I know that there has been conversations heading into this that there should be an expectation of how this is going to work but when it comes to Kenny, it's his ability to recognize and understand how he could make you a better player but also fit into the context of what they're trying to do. In general, I think this is the first time Kyrie is choosing where he wants to be.
This is not through a trade and not through the draft. This is Kyrie saying I have a multitude of options and this is the place where I feel comfortable and it seems like something that he is thought about for a long time and had a good amount of time to see what the roster looks like and I know what you're saying. I think a lot of people make a comparison about Boston and Brooklyn and the rosters and young guys and they've had some success. I don't look at it as apples to apples. Like to me it's not the same type of comparison. You just say 'oh Caris LeVert is like Jason Tatum'. I don't think the rosters are necessarily constructed in the same manner or the understanding of roles or how it all fits.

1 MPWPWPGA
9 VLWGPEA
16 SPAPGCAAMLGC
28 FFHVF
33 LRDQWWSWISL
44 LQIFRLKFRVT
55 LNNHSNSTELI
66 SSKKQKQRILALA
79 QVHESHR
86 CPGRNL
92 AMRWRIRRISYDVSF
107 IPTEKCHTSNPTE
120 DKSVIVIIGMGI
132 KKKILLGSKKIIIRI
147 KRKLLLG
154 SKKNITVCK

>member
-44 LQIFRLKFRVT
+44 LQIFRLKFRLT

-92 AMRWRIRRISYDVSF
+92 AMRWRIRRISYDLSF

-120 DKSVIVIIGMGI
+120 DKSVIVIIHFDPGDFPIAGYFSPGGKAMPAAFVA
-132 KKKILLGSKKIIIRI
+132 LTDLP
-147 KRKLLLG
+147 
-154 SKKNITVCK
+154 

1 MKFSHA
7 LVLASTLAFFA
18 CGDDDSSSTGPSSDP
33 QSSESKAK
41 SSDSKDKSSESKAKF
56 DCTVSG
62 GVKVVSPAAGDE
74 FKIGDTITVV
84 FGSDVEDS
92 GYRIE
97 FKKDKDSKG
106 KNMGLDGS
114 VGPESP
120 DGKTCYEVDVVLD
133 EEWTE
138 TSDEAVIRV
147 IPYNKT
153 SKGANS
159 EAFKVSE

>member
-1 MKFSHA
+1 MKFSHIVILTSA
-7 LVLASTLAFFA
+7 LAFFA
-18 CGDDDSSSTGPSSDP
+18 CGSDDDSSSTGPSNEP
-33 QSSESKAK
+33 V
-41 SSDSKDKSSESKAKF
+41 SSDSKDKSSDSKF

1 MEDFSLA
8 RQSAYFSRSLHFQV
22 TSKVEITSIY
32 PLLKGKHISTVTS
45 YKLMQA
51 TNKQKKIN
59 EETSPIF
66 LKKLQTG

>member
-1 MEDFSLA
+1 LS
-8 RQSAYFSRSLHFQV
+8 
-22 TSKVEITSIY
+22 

So I have a high level of optimism that they'll work this out and figure this out. How they would make it work will be under the pretense of this is Kyrie's choice and they are going to make sure to put him in the best position possible to succeed but in doing so it's more about the buy in which it's been for all of these guys and why they've found some success about the buy in of we're gonna do everything that's best for the team.
Rohan Nadkarni: Yeah, I just want to harp on that for a second because I love Kenny Atkinson, I'm a big fan. I think he's one of the most underrated coaches in the NBA now. I know Mannix is part of this Brad Stevens brigade and he wants to you know put up his Twitter pose and whatnot. Well meanwhile you know Kenny Atkinson is here and just the job he's done developing guys like Spencer Dinwiddie and Caris LeVert. You know they're were all sorts of labels attached to D'Angelo Russell when he got to Brooklyn that were maybe unfair but Kenny Atikinson took that and turned him into an all star.